State v. DavisAnnotate this Case
147 S.E.2d 570 (1966)
267 N.C. 126
STATE v. Ollie Melvin DAVIS.
Supreme Court of North Carolina.
April 20, 1966.
*572 Atty. Gen. T. W. Bruton and staff Atty. Theodore C. Brown, Jr., Raleigh, for the State.
Sheldon L. Fogel, Johnson, Gamble & Hollowell, Raleigh, for defendant appellant.
Defendant has one assignment of error that the judgment of imprisonment of the court on each count of each bill of indictment was excessive, and violates the constitutional prohibition against cruel or unusual punishment. A violation of G.S. § 14-119 is a felony, and the statute provides that the punishment shall be imprisonment for not less than four months nor more than ten years, or by a fine in the discretion of the court. A violation of G.S. § 14-120 is a felony, and the statute provides that the person so offending shall be imprisoned for not less than four months nor more than ten years. A violation of G.S. § 14-54 is a felony, and the statute provides for a violation thereof imprisonment for a term of not less than four months nor more than ten years. When punishment does not exceed the limits fixed by the statute, it cannot be considered cruel and unusual punishment in a constitutional sense. State v. Stubbs, 266 N.C. 295, 145 S.E.2d 899; State v. Whaley, 263 N.C. 824, 140 S.E.2d 305; State v. Welch, 232 N.C. 77, 59 S.E.2d 199; State v. Stansbury, 230 N.C. 589, 55 S.E.2d 185.
Defendant further contends in his brief as follows: The sentences imposed on the forgery and uttering charges in the three indictments are excessive in view of the relatively small amounts of the checks involved. The General Statutes of North Carolina divide the crime of larceny into two degrees, one a misdemeanor, where the larceny or receiving of stolen goods is of a value of less than $200, and that in the case of forgery or uttering an analogy should be drawn; and that, in view of G.S. § 14-72 dividing larceny into two degrees, punishment for forgery of a sum less than $200 should likewise be considered as a misdemeanor. This contention is untenable, for the very simple reason that the Court has no power to amend an Act of the General Assembly.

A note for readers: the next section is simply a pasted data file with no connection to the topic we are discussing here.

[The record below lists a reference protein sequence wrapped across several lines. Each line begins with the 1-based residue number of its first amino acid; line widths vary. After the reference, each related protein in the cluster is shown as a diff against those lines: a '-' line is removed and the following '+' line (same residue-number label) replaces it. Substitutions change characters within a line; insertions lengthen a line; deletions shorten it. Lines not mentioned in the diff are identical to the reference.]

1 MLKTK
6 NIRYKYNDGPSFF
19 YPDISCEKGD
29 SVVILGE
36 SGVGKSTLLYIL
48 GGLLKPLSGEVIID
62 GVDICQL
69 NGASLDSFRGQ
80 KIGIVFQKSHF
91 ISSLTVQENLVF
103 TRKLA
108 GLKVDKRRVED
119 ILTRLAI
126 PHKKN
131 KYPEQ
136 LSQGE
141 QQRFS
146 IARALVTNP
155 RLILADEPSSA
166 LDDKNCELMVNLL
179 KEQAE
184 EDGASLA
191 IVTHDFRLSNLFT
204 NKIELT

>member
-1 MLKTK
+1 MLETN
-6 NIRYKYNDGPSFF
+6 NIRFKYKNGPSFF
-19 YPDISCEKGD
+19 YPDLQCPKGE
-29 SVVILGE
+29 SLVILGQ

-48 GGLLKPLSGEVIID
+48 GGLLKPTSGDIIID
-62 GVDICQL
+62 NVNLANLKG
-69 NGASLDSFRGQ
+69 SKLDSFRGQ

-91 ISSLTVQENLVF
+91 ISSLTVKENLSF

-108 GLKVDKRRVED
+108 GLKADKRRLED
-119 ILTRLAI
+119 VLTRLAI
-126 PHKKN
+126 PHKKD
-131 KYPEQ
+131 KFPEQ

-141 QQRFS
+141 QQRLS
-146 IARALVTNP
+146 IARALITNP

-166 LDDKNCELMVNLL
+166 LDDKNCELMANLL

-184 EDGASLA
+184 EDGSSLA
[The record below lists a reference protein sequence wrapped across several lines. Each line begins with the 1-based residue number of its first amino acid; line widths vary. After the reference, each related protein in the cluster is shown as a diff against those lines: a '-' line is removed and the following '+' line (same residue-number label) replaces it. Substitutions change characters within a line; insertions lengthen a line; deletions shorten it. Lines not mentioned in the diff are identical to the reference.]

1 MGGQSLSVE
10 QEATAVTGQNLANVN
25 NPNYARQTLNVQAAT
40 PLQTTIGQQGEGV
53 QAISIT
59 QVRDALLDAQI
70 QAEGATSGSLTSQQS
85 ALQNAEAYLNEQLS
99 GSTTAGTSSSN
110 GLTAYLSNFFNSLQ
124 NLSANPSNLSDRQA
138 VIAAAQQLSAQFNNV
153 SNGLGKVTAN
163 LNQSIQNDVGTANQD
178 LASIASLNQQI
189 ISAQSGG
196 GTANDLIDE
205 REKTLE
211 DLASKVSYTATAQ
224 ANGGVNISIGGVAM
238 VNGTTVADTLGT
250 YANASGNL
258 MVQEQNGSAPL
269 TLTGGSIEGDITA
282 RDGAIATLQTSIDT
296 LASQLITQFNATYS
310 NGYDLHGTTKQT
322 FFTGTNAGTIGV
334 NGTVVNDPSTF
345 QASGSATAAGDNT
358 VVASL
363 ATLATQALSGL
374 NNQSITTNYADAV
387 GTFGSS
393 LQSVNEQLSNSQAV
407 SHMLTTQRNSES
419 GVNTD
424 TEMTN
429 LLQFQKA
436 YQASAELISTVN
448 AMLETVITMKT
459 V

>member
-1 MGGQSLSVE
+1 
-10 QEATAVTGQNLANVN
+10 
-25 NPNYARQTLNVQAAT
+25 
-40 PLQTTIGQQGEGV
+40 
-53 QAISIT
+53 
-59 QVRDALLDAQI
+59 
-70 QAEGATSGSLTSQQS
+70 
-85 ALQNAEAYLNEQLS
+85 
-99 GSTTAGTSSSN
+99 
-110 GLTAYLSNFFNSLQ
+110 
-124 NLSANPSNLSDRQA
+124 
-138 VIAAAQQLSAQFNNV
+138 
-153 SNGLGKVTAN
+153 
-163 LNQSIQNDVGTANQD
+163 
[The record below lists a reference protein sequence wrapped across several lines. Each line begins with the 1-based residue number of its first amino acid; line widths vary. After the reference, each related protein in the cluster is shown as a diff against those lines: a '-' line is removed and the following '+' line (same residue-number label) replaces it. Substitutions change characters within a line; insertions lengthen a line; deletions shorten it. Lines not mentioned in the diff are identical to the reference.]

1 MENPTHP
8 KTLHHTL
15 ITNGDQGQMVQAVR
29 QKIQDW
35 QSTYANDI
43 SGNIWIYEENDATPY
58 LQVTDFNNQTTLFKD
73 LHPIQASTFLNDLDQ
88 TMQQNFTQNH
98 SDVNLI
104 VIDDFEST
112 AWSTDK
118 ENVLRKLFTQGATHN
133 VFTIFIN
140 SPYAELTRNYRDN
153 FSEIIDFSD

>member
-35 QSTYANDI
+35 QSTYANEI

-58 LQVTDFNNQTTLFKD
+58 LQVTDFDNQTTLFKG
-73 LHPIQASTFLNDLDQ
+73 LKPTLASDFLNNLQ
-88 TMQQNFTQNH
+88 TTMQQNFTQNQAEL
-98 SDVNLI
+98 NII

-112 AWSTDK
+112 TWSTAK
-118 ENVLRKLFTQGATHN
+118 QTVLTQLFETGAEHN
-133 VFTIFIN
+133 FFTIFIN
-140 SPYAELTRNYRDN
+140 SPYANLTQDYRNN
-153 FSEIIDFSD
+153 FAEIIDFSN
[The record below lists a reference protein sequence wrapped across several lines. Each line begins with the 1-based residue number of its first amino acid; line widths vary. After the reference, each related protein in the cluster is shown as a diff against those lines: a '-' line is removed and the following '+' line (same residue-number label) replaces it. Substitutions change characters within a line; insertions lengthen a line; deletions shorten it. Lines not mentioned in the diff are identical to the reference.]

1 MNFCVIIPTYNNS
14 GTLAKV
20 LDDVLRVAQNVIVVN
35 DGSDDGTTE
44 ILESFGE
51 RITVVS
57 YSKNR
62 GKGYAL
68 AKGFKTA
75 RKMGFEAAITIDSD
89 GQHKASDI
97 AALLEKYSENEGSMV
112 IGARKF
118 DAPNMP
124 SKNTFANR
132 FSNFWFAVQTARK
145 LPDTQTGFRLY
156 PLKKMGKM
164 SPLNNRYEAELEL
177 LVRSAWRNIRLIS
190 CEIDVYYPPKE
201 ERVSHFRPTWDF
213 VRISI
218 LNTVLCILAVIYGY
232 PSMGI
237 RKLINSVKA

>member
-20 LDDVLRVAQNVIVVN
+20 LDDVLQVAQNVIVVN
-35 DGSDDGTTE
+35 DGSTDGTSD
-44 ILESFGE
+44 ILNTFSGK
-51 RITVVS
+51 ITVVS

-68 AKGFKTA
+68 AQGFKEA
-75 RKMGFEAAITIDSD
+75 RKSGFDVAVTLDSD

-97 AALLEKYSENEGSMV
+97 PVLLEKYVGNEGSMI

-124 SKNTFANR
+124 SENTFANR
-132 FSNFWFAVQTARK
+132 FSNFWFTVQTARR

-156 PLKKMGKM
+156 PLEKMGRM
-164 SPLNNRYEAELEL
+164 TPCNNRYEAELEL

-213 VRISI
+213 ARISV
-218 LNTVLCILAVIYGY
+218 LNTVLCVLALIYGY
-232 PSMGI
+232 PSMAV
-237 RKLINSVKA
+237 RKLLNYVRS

The second count in case No. 11751, to which defendant pleaded guilty, charges simply the larceny of certain designated personal property of the value of $129 and does not specify the name of the owner. The plea of guilty to this count was a plea of guilty to a misdemeanor. State v. Cooper, 256 N.C. 372, 124 S.E.2d 91. Imprisonment on this larceny count for ten years is excessive and not authorized by G.S. § 1472. The sentence on the larceny count is reversed and vacated.
*573 The trial judge ordered that Wake County, pursuant to the provisions of G.S. § 15-4.1, pay the costs of providing for the defendant's counsel a trial transcript, and that the County pay the costs of mimeographing the case on appeal and defendant's brief.
Affirmed as to all the judgments, except the judgment on the larceny count which is reversed and vacated.
MOORE, J., not sitting.